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Alaric Watson
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An exceptionally capable advocate

Legal 500

Alaric is an experienced commercial barrister specialising primarily in business disputes and insolvency.  His practice covers a wide range of commercial litigation, civil fraud, employment related litigation, company and partnership disputes and all aspects of insolvency, both individual and corporate.

 

Civil Fraud & Asset Tracing

Alaric offers advice and advocacy in relation to fraud and asset tracing claims, particularly in the context of breaches of fiduciary duties by officers or senior employees of a company or by the members of a partnership or LLP, claims in fraudulent misrepresentation/deceit, particularly those against directors of insolvent companies, and claims in relation to defrauding creditors/putting assets beyond the reach of creditors.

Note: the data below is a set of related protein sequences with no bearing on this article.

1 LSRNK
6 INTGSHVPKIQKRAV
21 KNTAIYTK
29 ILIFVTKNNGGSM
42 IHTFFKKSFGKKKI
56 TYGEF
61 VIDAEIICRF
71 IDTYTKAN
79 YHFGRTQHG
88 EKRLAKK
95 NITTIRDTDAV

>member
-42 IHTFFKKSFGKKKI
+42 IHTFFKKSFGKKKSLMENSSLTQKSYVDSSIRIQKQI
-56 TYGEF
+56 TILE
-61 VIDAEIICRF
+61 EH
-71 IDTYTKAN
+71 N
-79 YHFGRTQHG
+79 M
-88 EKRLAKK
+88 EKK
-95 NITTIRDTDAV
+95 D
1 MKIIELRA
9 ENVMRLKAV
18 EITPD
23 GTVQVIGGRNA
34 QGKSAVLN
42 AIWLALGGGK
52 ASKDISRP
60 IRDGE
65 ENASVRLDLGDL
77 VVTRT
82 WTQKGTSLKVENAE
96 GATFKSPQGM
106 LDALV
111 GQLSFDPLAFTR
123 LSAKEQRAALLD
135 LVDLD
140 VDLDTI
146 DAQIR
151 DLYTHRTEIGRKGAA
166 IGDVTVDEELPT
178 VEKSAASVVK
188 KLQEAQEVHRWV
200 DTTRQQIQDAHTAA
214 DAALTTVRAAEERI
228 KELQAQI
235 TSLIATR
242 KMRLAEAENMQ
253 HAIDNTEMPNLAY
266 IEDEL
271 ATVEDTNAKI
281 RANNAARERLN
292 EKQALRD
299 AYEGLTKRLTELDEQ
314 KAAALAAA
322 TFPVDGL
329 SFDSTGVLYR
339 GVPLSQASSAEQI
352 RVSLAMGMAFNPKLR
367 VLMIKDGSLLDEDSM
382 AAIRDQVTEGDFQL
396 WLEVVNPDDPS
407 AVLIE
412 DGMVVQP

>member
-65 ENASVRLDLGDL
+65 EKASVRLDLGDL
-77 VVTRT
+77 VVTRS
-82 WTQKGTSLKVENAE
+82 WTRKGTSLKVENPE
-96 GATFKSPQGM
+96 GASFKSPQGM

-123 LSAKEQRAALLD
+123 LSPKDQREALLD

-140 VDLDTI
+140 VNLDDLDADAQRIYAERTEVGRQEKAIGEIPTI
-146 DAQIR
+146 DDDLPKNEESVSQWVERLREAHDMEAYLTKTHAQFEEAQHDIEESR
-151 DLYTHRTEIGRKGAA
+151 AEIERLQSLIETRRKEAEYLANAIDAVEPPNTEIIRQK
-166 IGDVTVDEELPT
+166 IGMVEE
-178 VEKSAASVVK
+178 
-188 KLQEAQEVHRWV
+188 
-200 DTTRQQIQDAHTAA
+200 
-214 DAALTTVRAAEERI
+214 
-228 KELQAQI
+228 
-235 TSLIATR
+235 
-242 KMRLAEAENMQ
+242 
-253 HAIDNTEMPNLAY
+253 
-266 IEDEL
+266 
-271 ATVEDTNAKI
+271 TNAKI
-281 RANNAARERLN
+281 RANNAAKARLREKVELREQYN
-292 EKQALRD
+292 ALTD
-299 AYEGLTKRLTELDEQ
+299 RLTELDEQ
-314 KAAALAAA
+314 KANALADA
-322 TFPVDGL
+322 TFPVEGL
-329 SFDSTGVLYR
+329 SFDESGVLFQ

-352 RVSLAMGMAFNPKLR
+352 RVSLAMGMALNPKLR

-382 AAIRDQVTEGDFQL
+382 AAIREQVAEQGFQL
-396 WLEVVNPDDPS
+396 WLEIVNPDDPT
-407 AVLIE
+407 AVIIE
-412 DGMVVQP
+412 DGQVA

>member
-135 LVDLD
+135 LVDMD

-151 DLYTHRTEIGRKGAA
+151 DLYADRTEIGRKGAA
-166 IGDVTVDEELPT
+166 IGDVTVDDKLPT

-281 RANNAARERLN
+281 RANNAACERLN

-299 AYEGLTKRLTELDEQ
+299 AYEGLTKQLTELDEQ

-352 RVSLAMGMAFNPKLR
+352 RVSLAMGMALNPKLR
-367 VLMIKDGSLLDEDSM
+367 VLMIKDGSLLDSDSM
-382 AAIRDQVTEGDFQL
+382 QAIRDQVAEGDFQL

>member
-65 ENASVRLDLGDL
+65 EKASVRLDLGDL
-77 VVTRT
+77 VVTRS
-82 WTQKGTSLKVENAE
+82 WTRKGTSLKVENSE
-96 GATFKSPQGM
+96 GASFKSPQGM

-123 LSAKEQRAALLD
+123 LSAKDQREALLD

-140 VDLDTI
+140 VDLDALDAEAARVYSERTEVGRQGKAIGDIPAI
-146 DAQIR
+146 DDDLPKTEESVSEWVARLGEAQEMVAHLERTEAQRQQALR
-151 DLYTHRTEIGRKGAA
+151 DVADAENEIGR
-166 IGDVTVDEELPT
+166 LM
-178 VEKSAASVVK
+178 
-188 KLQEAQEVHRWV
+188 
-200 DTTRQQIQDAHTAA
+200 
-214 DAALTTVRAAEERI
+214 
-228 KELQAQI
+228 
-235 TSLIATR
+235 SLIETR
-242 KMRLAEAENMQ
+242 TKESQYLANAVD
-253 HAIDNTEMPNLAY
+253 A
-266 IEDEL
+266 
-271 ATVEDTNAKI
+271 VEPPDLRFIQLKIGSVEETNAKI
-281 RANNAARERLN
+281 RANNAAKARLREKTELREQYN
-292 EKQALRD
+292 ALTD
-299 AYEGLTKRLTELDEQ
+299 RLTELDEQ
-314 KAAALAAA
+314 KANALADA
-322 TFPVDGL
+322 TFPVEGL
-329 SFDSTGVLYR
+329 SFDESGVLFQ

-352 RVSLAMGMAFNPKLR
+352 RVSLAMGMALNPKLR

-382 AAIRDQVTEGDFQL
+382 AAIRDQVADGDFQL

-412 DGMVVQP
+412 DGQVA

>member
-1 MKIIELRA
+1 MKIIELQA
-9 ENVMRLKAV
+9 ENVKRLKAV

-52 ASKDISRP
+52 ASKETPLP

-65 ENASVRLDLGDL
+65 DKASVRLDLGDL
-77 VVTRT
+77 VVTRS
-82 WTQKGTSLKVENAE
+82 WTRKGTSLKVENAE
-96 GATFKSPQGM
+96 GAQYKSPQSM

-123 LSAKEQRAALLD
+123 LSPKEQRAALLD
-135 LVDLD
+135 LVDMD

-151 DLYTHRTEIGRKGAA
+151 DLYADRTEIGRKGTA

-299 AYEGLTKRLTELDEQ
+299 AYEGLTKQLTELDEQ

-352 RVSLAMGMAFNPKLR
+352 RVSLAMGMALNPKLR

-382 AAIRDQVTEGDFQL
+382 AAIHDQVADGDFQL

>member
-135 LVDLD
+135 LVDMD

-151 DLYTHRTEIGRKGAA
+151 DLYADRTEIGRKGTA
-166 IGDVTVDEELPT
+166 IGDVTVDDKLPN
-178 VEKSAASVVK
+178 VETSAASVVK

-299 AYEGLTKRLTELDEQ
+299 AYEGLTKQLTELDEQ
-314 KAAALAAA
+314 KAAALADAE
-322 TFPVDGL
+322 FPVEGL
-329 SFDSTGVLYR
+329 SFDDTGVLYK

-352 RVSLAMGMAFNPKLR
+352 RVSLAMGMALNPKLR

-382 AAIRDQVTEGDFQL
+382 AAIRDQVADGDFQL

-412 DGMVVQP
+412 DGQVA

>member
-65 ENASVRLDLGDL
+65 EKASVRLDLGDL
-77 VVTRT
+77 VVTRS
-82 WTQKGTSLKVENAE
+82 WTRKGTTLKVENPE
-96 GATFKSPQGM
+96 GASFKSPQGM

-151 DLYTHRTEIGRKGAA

He has also been instructed in relation to challenges to court judgments (both UK and foreign) on the basis that they had been obtained by fraud.

Cases of note

  •  Haederle v Thomas [2016] EWHC 1866 (Ch): Acted for the Applicant in a long-running committal application arising out of a company law dispute.  Henderson J held that it was not possible to found committal proceedings on a breach of a term in a freezing order where in one instance the figure describing the limit beyond which the Respondent was prohibited from dealing with his assets had been inadvertently left blank by the court in drawing up the order.  A few months later in the same case, Nugee J ruled that committal proceedings could be brought in relation to an allegation of swearing an untruthful affidavit even though, in breach of CPR 32 PD 5.2(1), the affidavit had not been signed by the deponent personally. To see Alaric’s article on this decision, click here.